'Peggy Sue'

Buddy Holly, right, with his group The Crickets, Jerry Allison and Joe Mauldin. i i

hide captionBuddy Holly, right, with his group The Crickets, Jerry Allison and Joe Mauldin.

Keystone/Getty Images
Buddy Holly, right, with his group The Crickets, Jerry Allison and Joe Mauldin.

Buddy Holly, right, with his group The Crickets, Jerry Allison and Joe Mauldin.

Keystone/Getty Images

Buddy Holly was a skinny kid with glasses, but in his short lifetime, he became one of rock 'n' roll's founding fathers. Holly, who was known for his Stratocaster guitar and trademark hiccup style of singing, influenced everyone from The Beatles to Bob Dylan. As part of the NPR 100, a list of the most important American musical works of the 20th century, WCPN's David C. Barnett has the story of one of Holly's biggest hits, "Peggy Sue."

Before Buddy Holly became an international rock 'n' roll star, he was a local hero in Lubbock, Texas. That's where Niki Sullivan, who later became Holly's rhythm guitarist, first heard him play.

"We used to go to the skating rink and watch him perform," Sullivan says. "Or if he were performing in a live show, say at an opening of a car dealership and things like that, that's how we were getting hooked into music. Because all we had to listen to in those days was the big-band music and, being in west Texas, mostly country and western."

Country & Western

Charles Hardin "Buddy" Holly got his start in the music business singing country and western songs. A Decca Records talent scout caught his act at the skating rink one day and signed him to a limited recording contract.

In a Nashville studio, Holly was given three chances to sell record executives on his music. But they weren't too crazy about his blend of rockabilly tunes with more traditional country ballads. Holly had especially high hopes for a song that he and his drummer pal Jerry Allison had written based on a line from the 1956 John Wayne film The Searchers: "That'll Be the Day."

Buddy  Holly i i
Hulton Archive/Getty Images
Buddy  Holly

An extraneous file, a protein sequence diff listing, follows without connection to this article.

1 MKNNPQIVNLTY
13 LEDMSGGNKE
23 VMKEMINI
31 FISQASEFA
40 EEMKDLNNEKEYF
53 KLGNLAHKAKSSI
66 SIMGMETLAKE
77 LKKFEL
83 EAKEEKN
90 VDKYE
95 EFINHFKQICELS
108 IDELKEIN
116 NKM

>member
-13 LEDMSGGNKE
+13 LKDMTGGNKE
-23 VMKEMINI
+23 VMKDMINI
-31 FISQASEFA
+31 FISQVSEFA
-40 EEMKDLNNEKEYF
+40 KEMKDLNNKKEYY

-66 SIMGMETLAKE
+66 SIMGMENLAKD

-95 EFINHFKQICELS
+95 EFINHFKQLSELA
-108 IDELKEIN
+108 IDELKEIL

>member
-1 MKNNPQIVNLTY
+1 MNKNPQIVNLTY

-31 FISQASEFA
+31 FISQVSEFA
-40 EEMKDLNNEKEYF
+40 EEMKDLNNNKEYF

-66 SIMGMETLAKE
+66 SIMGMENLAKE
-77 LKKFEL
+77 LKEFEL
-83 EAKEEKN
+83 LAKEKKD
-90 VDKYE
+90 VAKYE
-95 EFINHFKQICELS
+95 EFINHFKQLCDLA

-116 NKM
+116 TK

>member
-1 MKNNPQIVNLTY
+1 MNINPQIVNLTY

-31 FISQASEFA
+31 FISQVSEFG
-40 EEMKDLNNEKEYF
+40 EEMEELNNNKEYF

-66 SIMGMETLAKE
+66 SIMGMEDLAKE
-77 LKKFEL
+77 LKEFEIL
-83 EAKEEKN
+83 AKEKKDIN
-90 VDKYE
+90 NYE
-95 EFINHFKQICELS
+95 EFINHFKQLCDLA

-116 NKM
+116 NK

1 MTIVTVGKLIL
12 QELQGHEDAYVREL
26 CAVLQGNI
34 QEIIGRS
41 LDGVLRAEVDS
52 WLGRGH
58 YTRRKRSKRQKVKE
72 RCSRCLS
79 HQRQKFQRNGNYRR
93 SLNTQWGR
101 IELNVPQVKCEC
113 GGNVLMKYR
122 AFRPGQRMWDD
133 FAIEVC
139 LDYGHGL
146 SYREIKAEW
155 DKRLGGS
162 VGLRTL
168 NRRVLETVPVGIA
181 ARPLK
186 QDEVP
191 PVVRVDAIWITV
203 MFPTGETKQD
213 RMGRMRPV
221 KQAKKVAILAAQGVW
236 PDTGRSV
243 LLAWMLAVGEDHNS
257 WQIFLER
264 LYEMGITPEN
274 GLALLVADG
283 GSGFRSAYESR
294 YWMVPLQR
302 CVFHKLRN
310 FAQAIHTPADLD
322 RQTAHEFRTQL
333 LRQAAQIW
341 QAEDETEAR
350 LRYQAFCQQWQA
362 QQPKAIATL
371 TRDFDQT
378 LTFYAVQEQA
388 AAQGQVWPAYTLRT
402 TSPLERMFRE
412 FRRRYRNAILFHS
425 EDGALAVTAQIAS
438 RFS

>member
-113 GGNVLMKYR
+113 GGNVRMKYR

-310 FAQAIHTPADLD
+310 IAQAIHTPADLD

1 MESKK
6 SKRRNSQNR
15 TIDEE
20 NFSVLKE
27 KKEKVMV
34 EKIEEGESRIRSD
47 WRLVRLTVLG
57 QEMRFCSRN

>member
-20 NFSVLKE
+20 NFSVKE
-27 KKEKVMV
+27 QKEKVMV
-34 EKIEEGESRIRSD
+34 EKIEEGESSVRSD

Hulton Archive/Getty Images

Norman Petty

Jerry Allison recalls being nervous recording under the strict rules of famous Nashville producer Owen Bradley. He says it contrasted greatly with the laid-back attitude of Norman Petty, who'd recorded some demo tracks for them in a small studio he ran in Clovis, N.M.

After the tense sessions in Nashville, the musicians decided to record exclusively with Petty, and the results of that relaxed atmosphere were immediately evident.

In between short tours of the region, The Crickets' members spent most of their time at Petty's studio. They worked long hours, sometimes sleeping there overnight rather than make the 100-mile trek back to Lubbock. Sullivan says Petty was a perfectionist, in spite of the imperfect conditions.

"When you hear those recordings, you're hearing one of the cleanest, crispest sounds ever," Sullivan says. "And it's amazing that he did it in Clovis, N.M., next to a highway that ... Frequently, we were interrupted by trucks passing because [of the] rattling windows."

Cindy Lou

It was during one of those sessions in the summer of 1957 that Buddy Holly, bassist Joe Mauldin, rhythm guitarist Sullivan and drummer Jerry Allison began to work out one of their biggest hits.

"Buddy had a song started called 'Cindy Lou,' " Allison says. "I think he had a niece named Cindy Lou, or Cindy, but it was sort of like, 'Cindy, oh, Cindy / Cindy don't let me down.' That Harry Belafonte kind of feel. 'Cindy Lou, Cindy Lou / Oh, how my heart yearns for you, oh, Cindy.' "